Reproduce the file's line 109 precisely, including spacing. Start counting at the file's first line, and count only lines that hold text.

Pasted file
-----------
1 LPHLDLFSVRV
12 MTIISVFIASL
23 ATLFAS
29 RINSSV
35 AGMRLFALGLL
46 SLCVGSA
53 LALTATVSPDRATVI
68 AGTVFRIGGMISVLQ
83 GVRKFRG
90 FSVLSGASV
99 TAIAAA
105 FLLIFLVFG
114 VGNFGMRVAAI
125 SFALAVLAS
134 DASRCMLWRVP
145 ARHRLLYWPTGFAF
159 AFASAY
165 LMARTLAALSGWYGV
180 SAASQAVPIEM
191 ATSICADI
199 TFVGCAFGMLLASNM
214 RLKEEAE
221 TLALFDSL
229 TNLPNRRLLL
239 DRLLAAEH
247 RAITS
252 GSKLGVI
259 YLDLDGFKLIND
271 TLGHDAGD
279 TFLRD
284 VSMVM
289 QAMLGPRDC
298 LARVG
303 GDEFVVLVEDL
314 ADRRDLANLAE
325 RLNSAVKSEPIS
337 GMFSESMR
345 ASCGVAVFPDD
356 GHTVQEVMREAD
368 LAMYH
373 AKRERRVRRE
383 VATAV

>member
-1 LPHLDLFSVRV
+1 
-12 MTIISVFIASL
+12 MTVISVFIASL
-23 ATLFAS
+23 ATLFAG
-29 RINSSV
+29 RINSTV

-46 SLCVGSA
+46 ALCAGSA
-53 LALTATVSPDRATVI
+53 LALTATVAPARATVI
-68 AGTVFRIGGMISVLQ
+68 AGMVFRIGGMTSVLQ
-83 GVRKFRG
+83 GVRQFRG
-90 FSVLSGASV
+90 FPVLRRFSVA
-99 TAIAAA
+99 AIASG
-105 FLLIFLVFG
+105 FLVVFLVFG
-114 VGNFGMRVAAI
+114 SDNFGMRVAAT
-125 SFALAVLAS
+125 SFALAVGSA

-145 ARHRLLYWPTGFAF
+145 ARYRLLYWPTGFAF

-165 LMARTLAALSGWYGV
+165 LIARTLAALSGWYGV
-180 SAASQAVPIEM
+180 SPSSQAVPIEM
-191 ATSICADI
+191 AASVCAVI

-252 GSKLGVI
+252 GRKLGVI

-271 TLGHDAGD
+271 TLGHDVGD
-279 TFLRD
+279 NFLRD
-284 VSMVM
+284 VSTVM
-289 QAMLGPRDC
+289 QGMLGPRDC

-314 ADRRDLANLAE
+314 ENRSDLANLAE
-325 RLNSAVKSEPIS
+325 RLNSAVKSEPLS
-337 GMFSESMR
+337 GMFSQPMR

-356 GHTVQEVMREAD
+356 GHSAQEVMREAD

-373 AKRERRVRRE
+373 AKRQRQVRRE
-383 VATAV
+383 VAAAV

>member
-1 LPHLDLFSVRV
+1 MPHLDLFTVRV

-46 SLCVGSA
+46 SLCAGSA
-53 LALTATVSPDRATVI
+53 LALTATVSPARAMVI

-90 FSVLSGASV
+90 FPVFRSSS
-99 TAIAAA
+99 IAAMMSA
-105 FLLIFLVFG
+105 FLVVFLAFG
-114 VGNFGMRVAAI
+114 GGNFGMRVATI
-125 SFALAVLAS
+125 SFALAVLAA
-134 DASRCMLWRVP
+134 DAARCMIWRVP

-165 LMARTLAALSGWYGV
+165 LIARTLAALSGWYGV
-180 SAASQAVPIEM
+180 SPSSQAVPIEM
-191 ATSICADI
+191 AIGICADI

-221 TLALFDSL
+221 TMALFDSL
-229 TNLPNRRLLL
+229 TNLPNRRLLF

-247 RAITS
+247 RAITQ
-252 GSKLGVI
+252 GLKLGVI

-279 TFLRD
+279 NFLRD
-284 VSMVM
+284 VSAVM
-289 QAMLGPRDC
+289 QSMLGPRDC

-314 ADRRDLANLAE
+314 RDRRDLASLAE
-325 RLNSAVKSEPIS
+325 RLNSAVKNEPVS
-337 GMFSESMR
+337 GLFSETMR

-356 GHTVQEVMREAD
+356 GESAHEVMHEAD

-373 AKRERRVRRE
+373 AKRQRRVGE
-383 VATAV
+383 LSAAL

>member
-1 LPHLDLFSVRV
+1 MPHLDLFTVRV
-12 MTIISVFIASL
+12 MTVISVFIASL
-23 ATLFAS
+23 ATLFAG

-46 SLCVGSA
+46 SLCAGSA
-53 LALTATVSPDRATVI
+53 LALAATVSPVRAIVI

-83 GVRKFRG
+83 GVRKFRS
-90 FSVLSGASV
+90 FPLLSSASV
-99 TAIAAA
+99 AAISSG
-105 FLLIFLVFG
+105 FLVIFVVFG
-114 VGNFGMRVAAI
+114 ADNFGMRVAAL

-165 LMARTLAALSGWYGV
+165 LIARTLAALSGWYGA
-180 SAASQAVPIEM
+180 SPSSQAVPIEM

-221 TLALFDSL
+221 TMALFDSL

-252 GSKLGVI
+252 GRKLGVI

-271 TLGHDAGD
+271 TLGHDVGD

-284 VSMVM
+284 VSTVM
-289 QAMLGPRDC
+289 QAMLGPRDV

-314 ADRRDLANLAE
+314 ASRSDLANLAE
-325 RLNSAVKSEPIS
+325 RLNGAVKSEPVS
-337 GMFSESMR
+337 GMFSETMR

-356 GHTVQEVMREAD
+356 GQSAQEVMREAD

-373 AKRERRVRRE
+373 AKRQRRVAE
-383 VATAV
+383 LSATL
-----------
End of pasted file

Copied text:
-99 TAIAAA